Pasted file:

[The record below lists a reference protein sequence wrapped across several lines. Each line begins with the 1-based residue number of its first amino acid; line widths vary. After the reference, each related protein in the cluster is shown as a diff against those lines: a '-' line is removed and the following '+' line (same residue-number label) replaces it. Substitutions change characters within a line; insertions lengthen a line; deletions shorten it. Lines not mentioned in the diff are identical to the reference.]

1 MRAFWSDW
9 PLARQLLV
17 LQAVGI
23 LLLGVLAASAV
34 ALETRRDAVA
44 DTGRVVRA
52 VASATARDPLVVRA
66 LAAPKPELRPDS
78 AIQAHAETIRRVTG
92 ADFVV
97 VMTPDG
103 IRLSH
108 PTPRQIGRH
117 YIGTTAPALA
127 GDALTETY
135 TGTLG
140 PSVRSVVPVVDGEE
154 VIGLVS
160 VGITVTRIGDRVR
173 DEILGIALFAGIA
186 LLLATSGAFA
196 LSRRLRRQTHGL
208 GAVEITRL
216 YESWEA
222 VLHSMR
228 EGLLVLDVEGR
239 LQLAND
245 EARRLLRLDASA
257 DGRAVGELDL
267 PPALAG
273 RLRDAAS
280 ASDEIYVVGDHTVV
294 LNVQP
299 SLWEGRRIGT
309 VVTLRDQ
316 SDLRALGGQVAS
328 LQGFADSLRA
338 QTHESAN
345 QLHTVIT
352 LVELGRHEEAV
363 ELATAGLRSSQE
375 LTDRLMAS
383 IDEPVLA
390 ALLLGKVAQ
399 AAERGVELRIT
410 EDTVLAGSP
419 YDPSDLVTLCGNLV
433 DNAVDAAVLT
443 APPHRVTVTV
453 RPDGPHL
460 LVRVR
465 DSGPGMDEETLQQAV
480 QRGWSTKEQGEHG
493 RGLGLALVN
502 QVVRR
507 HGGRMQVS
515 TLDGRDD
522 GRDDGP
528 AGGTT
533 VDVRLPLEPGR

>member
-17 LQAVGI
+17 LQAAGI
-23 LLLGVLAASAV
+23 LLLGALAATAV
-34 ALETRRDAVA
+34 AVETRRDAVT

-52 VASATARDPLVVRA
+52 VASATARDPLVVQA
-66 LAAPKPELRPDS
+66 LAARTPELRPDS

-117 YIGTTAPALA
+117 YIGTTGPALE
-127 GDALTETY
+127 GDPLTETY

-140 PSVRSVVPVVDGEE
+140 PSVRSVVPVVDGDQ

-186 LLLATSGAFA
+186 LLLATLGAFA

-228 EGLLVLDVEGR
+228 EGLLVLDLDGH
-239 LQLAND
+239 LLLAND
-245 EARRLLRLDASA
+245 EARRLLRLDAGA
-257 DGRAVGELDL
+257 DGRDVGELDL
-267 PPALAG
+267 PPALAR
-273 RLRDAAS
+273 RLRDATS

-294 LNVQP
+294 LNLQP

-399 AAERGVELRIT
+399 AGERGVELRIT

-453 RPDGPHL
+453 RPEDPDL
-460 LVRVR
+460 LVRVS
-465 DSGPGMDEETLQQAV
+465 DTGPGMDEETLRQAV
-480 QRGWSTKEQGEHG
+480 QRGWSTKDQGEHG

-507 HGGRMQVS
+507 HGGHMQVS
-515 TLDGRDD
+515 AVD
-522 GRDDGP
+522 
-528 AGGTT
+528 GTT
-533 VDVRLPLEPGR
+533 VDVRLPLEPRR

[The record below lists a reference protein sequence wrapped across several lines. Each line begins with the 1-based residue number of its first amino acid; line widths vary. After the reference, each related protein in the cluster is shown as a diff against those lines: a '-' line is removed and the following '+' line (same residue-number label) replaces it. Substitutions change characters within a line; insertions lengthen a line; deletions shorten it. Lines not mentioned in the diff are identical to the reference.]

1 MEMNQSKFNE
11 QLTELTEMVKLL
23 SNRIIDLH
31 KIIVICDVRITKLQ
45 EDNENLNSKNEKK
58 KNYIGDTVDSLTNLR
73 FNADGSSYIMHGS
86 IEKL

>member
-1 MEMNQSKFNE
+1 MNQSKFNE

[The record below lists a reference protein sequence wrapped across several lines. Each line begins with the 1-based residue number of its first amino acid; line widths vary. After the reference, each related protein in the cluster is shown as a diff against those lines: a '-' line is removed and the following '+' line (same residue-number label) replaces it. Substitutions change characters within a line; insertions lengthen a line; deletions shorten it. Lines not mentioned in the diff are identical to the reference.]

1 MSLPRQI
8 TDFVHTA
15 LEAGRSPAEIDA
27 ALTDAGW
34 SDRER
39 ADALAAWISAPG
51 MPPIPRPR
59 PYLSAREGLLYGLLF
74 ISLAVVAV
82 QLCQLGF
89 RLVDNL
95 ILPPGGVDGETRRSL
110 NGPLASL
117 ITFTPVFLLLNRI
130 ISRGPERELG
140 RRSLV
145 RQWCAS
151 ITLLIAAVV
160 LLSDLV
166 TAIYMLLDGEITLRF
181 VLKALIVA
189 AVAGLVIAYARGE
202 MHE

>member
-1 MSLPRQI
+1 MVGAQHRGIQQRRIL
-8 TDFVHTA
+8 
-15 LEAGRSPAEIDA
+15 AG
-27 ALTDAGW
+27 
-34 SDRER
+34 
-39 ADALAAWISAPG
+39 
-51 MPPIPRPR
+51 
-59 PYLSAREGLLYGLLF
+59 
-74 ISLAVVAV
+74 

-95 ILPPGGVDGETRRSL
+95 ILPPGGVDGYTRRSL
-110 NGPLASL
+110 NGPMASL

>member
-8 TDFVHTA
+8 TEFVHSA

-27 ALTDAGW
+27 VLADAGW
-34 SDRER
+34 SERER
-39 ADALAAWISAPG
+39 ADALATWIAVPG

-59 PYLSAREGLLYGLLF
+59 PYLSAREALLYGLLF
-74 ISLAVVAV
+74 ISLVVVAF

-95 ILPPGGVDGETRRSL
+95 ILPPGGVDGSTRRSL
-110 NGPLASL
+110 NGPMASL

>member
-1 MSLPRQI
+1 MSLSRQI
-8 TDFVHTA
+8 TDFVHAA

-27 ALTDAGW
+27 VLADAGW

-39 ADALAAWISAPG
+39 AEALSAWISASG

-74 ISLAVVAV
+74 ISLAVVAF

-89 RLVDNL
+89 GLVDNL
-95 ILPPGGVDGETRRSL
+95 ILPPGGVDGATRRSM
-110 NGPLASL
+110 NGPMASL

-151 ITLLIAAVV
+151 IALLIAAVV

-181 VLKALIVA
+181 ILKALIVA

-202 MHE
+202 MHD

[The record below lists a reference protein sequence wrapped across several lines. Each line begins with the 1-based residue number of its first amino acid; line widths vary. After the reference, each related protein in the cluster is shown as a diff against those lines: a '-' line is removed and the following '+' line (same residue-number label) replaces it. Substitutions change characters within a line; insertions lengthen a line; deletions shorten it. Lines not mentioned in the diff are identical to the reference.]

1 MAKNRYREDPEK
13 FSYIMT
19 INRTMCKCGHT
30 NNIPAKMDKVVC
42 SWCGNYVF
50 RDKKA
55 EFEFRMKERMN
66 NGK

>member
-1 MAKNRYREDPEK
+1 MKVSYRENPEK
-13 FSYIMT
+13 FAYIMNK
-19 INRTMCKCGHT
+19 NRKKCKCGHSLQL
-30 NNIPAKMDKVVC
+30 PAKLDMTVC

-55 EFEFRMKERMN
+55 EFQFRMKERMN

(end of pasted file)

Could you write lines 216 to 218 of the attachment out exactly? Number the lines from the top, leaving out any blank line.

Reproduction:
13 FSYIMT
19 INRTMCKCGHT
30 NNIPAKMDKVVC